On Prayer: A Letter to My Godchild

The Lessons

An elegant and timeless book that forms a personal introduction to prayer, this book is intended to help the reader understand that prayer means talking and being with God.

In her insightful and readable style, the author is able to explain to teens and adults alike the essence of prayer and writes “that if we know and love God through prayer we find that we must go out of ourselves to extend God's love in service.”

In this interview with Liguori Publications, Phyllis Zagano explains how this book introduces the reader to the very basics of prayer and its many forms. There are short chapters on adoration, contrition, petition, thanksgiving, methods of praying, praying with Scripture, contemplation, Lectio Divina, and Prayer of the Hours.

LP: Why did you decide to write a book about prayer?

PZ: My Godchild had just turned twenty-one, and we sat together at midnight at the kitchen table during the very large and very lovely birthday party, and we spoke about prayer. I said I would buy a book, and send it back, but when I went to look for one I did not like what I found, even in the best Catholic bookstore in Manhattan. So I sat down to write my own.

LP: How did you go about writing the book?

PZ: At first I thought I would just collect photographs, or drawings, and scripture passages. When I spoke with my students at the University about that idea, they impressed upon me the need for actual instructions. So, I began at the beginning. First I wrote about “praying” — what it means to pray. Then I wrote about God — to whom we pray. Each day, topic-by-topic, I would give the previous night’s five pages or so to my student assistant to look at. She would give me criticisms and comments, and so it went.

Communicate with Our God

LP: What makes your book a particularly “Catholic” book about prayer?

PZ: Well, to tell you the truth, I got out my Baltimore Catechism to check a few things. The books I had seen in New York were either terribly complex or not exactly what I would remember from the Catholic tradition. I thought there were important things to know about — the notions of adoration, contrition, petition and thanksgiving, for example — that I had not seen clearly presented anywhere else.

LP: You used the Baltimore Catechism?

PZ: I did. At first I needed to check the list of the seven deadly sins: pride, envy, anger, sloth, lust, greed and gluttony. (I do not focus on the sins, however, I focus on the virtues that oppose these human tendencies.) Then I needed another list, I believe it was the four cardinal virtues: prudence, justice, temperance, and fortitude. These concepts and categories are part of our Catholic heritage, and we should know about them and think about them.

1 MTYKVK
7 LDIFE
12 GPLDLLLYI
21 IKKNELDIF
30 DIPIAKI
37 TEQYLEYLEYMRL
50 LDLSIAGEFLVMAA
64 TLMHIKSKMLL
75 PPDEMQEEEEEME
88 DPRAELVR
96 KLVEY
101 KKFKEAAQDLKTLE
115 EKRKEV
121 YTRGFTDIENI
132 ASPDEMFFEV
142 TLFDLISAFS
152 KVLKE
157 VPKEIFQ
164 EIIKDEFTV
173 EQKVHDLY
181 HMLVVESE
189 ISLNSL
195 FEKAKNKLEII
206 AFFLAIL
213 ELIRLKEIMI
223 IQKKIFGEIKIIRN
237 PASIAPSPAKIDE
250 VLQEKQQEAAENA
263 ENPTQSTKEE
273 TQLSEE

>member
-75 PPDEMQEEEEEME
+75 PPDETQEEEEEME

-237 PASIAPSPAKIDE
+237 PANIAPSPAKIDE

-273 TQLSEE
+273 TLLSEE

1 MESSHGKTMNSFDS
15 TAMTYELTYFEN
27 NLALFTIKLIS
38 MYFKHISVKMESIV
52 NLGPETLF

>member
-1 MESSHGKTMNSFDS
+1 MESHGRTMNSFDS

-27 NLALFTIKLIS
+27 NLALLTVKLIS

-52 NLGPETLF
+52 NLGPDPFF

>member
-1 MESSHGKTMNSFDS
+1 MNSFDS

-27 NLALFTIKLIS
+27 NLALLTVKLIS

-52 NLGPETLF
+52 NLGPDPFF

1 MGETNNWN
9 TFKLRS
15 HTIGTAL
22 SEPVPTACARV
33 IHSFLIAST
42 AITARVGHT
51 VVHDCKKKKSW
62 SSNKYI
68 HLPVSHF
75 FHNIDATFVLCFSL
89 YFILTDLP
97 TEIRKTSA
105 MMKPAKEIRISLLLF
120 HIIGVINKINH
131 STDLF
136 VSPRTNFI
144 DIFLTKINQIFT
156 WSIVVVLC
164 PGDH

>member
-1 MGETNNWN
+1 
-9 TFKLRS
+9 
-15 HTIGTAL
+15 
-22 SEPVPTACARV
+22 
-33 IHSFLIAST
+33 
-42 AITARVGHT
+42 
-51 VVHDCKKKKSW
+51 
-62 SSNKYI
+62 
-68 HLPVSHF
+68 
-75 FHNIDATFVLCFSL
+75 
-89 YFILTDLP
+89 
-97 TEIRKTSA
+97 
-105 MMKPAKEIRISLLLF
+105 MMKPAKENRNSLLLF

LP: Why is this book special to you?

PZ: The book is a work of love, explaining our deepest love to someone I love. Young people today do not seem to have the opportunity to talk about the question of God. Some argue, as they have in every age, that “technology” or “science” proves there is no God at all. But deep down I think there is a longing to communicate with the uncreated reality we all know intuitively, with the God who made us and who loves us.

Prayer in the Catholic Tradition

LP: For whom did you write On Prayer?



PZ: Well, directly On Prayer is a letter to my Godchild about prayer and the spiritual life. I think beyond, however, it is a book for everyone who is or ever was 17 to 21 and wondered about God.

LP: Is the book only for young people?

PZ: No. I have found that people of many different ages find the book helpful and useful. A middle-aged woman religious once thanked me for writing that sometimes we forget how to pray, and need to start all over again. I think the book “works” with people of all ages because I am not directly speaking to any reader, but to my Godchild. Everyone else is listening in on the conversation.

LP: How is this book different from other books about prayer?

PZ: Well, it is not an instruction manual. It does not have workshop questions and activities at the end of every chapter. It does not focus on the latest fad or fashion. The book is simply about prayer in the Catholic tradition.

LP: How can our readers get a copy of the book?

PZ: Many Catholic bookstores have the book, and of course there are always the online booksellers. Liguori Publications online store carries it. On Prayer has also been published in Indonesian and Italian, and Liguori should have it out in Spanish soon.

Dr. Phyllis Zagano is an author, Adjunct Professor of Religious Studies at Hofstra University, and founding member of the Steering Committee of the Roman Catholic Studies Group of the American Academy of Religion. She received her Ph.D. from the State University of New York at Stony Brook, and holds four other earned degrees, in literature, communications, and theology. She can be contacted via e-mail at pzagano@rcn.com.

(This article courtesy of Liguori Publications.)

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